Tag Archives: carbon sequestration

Two exciting seminars on Maya Nut tree at Kew

Participants on one of many Maya Nut capacity building courses funded by the Darwin Initiative. This one was at Versailles, Chichigalpa, in Nicaragua. Image: Erika Vohman, Maya Nut Institute

On the 24th and 25th of April Erika Vohman (CEO of the Maya Nut Institute) and Mike Rowley a grad student at the University of Bournemouth gave two great talks at the Royal Botanic Gardens Kew and its subsidiary, the Millennium Seed Bank at Wakehurst in Sussex. Erika spoke about our Darwin Initiative project with the tropical tree Brosimum alicastrum or Maya Nut which finished last month within the context of focusing sustainable development projects in Central America on women and markets.

The slide above shows the role of Maya Nut (Brosimum alicastrum) and livelihoods in the sustainable use and conservation of forests in Central America. Our project invested in workshops and the generation of knowledge to support its sustainable use.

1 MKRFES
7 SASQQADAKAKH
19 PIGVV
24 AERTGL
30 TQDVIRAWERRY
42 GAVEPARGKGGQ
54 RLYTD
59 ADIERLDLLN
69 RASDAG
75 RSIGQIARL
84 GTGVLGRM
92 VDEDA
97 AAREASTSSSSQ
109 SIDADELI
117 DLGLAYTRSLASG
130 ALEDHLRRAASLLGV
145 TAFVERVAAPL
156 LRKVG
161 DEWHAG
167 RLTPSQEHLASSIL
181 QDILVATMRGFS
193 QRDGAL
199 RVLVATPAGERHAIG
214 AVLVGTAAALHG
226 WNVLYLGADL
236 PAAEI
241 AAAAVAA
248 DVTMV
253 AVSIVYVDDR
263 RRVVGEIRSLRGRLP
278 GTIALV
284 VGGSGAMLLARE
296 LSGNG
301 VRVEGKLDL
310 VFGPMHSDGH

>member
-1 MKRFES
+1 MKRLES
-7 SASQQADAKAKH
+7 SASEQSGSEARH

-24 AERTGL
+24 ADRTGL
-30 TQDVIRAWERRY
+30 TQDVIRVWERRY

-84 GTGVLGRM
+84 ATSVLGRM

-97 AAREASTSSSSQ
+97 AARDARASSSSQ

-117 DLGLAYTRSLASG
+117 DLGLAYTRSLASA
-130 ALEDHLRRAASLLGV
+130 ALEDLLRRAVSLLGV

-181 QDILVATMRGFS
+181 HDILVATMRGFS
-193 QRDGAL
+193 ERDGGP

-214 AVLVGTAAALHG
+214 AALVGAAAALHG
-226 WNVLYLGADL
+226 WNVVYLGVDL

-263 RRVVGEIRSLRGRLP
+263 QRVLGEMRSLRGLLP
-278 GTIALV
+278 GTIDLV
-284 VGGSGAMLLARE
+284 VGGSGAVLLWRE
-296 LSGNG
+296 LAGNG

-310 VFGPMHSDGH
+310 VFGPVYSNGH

Continue reading Two exciting seminars on Maya Nut tree at Kew

Seminar at Kew by Mike Rowley: tropical tree converts atmospheric CO2 into mineralized carbonate

Calcium carbonate (limestone) deposits believed to originate from Brosimum alicastrum (Maya Nut) root-microbe interactions. If confirmed this would be the first tree that has been shown to do so.

At 3 pm on April 24 at the Royal Botanic Gardens, in the Jodrell Seminar Room, Mike Rowley, postgraduate student at Bournemouth University will be giving a seminar in which he proposes that the tropical tree Brosimum alicastrum could be one of the first tree species demonstrated to convert atmospheric CO2 into mineralized carbonate that is deposited in the soil. This could be an exciting discovery as such mineralized carbon in the form of carbonate remains stored inertly  for ca. x 1000 longer than organically sequestered carbon and so could represent a novel approach to carbon sequestration. Mike will present the evidence and mechanisms for this biomineralization to occur. The seminar will take place in the Jodrell Seminar Room at 3 pm. Entry is free but please contact Alex Monro via this post beforehand. See directions below: